Being present in lockdown

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Since the beginning of the lockdown in mid-March, I’ve been bombarded with promotional messages on how to market my online services. Coaches, therapists, yoga teachers and many other self-employed individuals and small business owners suddenly find ourselves in perilous financial situations.

Being pushed out of your comfort zone isn’t necessarily a bad thing. We all know how it can help us grow and develop as human beings. The current crisis is forcing us to be more creative and come up with alternative ways of earning a living. But I wonder if spending more time online is the answer.

Over the past few weeks, I’ve kept in touch with friends and clients, most of whom are in jobs that have allowed them to keep working from home. Many of them have expressed a sense of exhaustion due to the increased workload, but also to the growing time spent on social media.

Being told by the government that we MUST stay at home and cannot meet with our friends has made us all want to spend more time communicating and socialising online – and thank goodness for modern technology, right?

Chatting with friends and family on social media can be fun, but it’s not so healthy for us when done excessively. Studies have revealed that problematic internet use leads to a much higher degree of depression, anxiety, obsessive compulsive disorder (OCD), attention deficit hyperactivity disorder (ADHD), sleep disorders and suicidal ideation. And these studies were carried out long before the spread of C-19.

Combine excessive internet use with the current restrictions of our freedoms, and we’re in for an outbreak of mental health issues.

Of course, we must make sure to inform our friends and clients that we’re still there for them if they need us. But my general advice, at a time like this, would be to stay away from the internet as much as possible.

On the long Easter weekend, I turned my phone off for three days and it was the best thing I could have done. I had been yearning for a meditation retreat and feeling slightly jealous of (and at the same time happy for) a friend who resides at a meditation centre. So I decided to have a mini-retreat in my own home. Zero communication. I came out of it feeling calmer than I had done in weeks.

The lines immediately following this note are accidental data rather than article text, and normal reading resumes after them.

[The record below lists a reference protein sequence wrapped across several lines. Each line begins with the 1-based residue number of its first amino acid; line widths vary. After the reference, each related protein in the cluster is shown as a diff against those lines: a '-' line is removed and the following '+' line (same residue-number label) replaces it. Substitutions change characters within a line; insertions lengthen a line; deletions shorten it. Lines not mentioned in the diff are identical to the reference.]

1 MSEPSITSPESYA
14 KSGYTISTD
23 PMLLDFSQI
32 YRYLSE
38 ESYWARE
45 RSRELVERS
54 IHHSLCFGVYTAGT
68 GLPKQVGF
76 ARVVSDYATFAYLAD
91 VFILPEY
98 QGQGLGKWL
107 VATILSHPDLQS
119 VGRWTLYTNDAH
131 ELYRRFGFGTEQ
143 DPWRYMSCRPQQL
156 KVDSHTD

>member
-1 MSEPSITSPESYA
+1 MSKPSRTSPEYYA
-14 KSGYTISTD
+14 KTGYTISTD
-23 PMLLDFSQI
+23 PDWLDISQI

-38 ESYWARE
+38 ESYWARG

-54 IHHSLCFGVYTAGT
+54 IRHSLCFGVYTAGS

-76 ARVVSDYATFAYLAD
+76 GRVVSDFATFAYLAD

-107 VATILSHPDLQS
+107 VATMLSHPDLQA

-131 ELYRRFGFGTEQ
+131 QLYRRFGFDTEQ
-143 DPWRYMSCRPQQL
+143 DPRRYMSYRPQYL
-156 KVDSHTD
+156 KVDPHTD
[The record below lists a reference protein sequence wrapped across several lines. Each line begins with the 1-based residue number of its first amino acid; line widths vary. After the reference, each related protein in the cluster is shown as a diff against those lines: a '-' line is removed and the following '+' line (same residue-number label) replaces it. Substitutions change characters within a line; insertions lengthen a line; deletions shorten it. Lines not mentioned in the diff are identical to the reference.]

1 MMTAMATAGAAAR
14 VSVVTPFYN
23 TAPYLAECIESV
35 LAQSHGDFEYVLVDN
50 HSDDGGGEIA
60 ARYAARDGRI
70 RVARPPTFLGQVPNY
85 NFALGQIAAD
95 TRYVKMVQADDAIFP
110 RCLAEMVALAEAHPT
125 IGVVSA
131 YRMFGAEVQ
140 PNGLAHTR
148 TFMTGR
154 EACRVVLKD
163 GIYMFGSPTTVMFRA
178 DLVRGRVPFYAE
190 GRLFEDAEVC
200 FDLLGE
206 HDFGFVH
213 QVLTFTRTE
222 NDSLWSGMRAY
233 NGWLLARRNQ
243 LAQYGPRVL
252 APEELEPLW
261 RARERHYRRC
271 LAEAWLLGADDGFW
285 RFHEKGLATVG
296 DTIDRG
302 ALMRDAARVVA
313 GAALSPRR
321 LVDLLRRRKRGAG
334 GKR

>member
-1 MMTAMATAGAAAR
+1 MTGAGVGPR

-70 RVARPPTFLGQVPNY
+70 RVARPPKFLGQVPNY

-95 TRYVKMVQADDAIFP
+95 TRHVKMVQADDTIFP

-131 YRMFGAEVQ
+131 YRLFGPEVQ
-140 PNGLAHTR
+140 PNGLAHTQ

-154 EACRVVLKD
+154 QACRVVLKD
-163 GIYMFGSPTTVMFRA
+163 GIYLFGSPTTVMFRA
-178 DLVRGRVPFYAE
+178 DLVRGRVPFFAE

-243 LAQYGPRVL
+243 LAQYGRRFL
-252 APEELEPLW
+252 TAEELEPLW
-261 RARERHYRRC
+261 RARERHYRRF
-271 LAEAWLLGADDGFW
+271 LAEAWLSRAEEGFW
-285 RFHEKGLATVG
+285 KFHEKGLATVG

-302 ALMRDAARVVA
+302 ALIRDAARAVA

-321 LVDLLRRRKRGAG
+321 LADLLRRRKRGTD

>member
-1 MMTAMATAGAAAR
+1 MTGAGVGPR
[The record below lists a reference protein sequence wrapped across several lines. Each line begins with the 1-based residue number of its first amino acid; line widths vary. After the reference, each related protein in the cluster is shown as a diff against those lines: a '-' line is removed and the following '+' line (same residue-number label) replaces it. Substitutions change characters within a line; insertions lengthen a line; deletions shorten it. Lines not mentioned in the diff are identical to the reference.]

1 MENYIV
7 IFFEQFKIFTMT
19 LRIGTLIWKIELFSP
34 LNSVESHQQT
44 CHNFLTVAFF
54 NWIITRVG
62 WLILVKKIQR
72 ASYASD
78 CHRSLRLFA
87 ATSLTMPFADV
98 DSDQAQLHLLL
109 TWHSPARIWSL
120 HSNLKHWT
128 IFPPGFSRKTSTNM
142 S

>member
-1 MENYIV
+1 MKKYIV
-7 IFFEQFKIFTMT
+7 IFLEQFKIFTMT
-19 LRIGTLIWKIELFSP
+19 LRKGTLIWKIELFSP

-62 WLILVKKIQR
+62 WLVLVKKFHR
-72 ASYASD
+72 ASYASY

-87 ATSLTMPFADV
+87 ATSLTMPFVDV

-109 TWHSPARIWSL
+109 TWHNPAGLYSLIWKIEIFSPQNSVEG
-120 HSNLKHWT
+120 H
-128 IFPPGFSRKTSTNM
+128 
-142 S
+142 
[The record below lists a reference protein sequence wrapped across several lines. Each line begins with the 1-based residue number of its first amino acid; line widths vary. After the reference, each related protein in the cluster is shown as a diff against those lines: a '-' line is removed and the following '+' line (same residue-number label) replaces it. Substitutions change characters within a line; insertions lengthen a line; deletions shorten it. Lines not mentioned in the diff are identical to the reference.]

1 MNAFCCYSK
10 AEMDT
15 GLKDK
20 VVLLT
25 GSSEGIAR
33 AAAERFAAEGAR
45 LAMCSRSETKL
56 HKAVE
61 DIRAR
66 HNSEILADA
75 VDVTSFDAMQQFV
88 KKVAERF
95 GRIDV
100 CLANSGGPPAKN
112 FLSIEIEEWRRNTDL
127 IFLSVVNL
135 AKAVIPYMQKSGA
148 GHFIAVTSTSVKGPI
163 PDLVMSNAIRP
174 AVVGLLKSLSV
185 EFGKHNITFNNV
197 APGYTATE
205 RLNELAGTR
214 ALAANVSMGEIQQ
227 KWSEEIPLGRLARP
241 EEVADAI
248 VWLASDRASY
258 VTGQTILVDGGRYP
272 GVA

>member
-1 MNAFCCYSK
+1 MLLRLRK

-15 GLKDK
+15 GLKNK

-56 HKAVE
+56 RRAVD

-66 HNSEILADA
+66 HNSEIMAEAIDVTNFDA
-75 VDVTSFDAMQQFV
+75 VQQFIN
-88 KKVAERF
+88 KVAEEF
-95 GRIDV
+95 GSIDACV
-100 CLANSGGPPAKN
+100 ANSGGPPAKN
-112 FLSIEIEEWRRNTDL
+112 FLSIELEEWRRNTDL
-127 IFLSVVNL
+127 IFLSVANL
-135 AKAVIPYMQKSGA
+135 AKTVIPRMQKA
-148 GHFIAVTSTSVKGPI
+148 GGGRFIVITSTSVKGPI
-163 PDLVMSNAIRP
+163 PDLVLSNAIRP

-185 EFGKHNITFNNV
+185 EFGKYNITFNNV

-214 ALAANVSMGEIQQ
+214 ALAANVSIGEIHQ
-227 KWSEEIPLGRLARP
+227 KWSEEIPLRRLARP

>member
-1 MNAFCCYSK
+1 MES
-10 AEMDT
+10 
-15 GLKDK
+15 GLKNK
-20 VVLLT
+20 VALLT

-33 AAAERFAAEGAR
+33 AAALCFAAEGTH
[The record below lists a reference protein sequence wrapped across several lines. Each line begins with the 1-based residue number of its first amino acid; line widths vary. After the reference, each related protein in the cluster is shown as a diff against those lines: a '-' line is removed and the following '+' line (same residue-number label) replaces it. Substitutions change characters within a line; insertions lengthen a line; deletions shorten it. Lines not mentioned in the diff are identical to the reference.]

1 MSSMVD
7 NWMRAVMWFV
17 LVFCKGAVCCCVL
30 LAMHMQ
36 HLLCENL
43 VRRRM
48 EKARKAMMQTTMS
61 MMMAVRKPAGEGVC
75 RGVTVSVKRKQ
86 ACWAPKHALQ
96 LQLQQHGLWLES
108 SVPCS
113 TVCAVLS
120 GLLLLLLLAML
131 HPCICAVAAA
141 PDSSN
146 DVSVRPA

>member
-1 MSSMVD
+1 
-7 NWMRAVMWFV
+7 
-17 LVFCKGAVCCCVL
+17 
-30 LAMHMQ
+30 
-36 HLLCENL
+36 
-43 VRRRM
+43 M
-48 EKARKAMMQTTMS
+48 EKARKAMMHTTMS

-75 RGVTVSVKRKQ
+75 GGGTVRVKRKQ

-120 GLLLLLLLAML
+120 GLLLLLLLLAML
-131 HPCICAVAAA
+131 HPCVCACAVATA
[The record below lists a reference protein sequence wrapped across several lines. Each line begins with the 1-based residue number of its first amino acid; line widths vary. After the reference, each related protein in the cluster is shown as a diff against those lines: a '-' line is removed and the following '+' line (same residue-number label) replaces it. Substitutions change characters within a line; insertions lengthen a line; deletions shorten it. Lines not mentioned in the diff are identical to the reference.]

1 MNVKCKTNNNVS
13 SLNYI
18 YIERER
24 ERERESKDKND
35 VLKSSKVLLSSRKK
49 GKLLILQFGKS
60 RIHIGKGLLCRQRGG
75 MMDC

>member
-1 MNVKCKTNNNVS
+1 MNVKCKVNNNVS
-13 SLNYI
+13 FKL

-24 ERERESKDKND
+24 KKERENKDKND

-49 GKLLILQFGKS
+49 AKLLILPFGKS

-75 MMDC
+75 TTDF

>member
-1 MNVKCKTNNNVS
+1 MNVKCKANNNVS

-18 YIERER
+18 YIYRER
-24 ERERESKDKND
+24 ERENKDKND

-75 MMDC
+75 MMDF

Not everyone, of course, is able to self-isolate in the same way. You might have your kids, or an adult you care for, living with you. But whatever our living circumstances, we can all aim to reduce the amount of time spent staring into a screen.

Unlike in other countries, where tougher restrictions have been imposed, in the UK we have been lucky so far in that we have been allowed to go out and exercise in the park – and the weather has been on our side, too.

Personally, I have no desire to participate in a yoga class on Zoom. But if you just can’t motivate yourself to do any exercise without the support of an instructor, then by all means, join one of the many online classes on offer. However, if you’ve been practising yoga and mindfulness for a while, this might be the perfect time for you to develop your own self-practice and become more autonomous. It might even be time to let go of that mindfulness app and just be with yourself.

Remember there are no rules in mindfulness. No formulas. No mantras. No prayers. Just Presence.

If you’ve never practised any mindfulness before, you might believe it’s about sitting around staring at a wall. Or, as Suzanne Moore states in the Guardian, that it’s all a big fraud and that during lockdown we should numb ourselves into mindlessness instead. But the reverse is true: it is especially during times of crisis that we need cultivate Presence, as it enables us to stabilise our emotions and to think more clearly.

Focusing on physical sensations for the first time can bring about a feeling of anxiety or dread. As a way of processing old traumas and fears, your body might even start trembling. If you can stay with the process and observe these emotional and physical reactions without labelling them, you will begin to feel more and more grounded in the here-and-now.

As you gain experience with being present, you develop your ‘inner observer’, as well as your own inner guidance. Which is what so many of us need right now.